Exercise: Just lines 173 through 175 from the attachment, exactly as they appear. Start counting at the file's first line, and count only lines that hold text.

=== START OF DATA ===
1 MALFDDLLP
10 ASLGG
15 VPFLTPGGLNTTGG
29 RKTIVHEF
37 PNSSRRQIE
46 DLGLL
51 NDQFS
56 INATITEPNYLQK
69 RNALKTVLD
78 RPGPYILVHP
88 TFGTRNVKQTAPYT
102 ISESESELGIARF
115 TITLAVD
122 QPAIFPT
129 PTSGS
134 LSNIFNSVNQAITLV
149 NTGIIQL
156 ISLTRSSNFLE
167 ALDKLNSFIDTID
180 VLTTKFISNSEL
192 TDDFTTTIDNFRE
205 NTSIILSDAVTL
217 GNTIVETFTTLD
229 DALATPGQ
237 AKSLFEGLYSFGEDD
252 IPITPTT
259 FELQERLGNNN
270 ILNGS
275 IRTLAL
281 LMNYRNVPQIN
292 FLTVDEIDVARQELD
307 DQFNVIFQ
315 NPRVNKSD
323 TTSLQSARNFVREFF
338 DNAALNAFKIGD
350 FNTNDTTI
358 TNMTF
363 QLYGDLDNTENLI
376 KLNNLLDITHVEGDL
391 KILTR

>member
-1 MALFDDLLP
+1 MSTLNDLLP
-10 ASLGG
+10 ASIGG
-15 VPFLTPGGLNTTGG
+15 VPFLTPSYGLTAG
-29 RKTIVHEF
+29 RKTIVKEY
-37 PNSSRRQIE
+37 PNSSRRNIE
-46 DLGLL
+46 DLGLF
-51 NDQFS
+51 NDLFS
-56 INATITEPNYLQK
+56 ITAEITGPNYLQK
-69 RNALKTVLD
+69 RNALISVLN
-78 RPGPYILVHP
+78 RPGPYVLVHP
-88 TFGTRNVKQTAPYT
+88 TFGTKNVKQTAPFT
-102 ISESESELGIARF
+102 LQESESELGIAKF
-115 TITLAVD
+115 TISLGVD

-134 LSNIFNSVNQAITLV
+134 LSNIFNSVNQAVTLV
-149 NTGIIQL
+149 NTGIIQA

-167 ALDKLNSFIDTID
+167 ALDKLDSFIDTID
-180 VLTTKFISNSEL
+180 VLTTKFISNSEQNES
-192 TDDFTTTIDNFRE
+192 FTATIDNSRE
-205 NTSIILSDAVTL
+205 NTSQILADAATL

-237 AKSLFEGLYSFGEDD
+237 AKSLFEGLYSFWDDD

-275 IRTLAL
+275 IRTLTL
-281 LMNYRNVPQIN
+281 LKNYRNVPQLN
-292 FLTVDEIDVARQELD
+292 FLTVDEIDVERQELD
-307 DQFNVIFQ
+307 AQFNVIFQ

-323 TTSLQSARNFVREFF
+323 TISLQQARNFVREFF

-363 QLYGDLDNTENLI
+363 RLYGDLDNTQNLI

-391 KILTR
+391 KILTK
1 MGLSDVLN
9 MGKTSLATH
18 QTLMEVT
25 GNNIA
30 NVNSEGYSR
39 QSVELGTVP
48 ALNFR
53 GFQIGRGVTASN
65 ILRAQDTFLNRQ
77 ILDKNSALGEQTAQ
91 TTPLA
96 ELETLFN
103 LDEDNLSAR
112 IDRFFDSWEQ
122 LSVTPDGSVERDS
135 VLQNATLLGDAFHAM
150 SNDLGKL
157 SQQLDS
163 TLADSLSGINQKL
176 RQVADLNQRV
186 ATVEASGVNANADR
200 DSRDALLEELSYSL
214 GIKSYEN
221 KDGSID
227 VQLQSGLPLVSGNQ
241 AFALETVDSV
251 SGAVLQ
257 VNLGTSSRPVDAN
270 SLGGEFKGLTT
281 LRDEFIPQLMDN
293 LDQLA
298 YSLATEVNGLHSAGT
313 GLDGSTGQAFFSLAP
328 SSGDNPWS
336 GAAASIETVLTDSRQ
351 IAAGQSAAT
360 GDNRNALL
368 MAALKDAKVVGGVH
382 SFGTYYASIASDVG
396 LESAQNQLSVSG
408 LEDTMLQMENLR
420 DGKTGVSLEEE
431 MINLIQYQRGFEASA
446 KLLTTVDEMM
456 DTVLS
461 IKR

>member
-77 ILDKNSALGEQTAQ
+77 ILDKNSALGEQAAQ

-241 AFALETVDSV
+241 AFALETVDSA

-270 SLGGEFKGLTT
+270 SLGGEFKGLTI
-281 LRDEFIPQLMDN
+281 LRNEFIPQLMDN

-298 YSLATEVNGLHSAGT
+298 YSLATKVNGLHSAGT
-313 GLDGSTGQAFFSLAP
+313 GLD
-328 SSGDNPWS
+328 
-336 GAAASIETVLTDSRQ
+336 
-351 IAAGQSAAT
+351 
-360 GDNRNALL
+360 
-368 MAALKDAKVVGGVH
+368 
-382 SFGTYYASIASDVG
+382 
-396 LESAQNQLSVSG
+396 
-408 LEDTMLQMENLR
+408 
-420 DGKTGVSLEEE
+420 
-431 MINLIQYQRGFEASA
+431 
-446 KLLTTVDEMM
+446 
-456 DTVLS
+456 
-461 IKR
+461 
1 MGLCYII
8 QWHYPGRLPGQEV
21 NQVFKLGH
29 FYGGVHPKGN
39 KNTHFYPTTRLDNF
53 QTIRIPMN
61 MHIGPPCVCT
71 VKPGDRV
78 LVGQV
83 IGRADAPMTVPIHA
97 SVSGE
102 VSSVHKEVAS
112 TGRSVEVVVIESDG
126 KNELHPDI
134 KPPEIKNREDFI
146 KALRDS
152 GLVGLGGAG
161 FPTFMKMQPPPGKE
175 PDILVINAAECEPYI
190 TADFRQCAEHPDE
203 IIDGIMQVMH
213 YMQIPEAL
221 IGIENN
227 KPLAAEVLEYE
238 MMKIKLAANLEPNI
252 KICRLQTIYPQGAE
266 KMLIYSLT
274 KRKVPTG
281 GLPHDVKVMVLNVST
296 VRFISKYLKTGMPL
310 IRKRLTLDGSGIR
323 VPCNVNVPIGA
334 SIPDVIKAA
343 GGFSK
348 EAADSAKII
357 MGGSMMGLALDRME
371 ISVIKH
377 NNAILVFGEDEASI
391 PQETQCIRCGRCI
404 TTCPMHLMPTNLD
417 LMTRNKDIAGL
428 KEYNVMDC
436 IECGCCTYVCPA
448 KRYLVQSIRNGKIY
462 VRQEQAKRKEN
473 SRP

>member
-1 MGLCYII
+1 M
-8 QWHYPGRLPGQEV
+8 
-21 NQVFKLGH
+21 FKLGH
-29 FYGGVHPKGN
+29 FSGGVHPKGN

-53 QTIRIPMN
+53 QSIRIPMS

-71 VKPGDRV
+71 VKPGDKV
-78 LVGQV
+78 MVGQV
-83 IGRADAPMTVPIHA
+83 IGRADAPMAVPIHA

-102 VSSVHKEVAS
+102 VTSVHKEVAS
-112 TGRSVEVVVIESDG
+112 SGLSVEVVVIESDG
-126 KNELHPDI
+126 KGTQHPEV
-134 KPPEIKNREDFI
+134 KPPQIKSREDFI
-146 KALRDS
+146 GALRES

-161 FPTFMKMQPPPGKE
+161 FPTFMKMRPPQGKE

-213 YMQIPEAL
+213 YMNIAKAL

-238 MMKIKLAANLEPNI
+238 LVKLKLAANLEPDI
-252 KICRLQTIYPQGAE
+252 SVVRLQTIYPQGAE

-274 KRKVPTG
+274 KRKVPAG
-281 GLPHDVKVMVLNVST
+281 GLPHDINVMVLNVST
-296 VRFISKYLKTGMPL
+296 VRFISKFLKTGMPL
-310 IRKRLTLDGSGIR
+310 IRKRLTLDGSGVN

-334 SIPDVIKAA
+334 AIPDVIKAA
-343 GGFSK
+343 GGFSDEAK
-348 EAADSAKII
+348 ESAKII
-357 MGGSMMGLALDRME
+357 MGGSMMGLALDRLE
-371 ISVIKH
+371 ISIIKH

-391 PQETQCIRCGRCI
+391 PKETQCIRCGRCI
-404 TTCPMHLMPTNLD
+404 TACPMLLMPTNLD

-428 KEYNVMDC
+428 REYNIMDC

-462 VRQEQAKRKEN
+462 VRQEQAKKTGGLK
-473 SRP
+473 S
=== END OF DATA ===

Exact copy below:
-431 MINLIQYQRGFEASA
+431 
-446 KLLTTVDEMM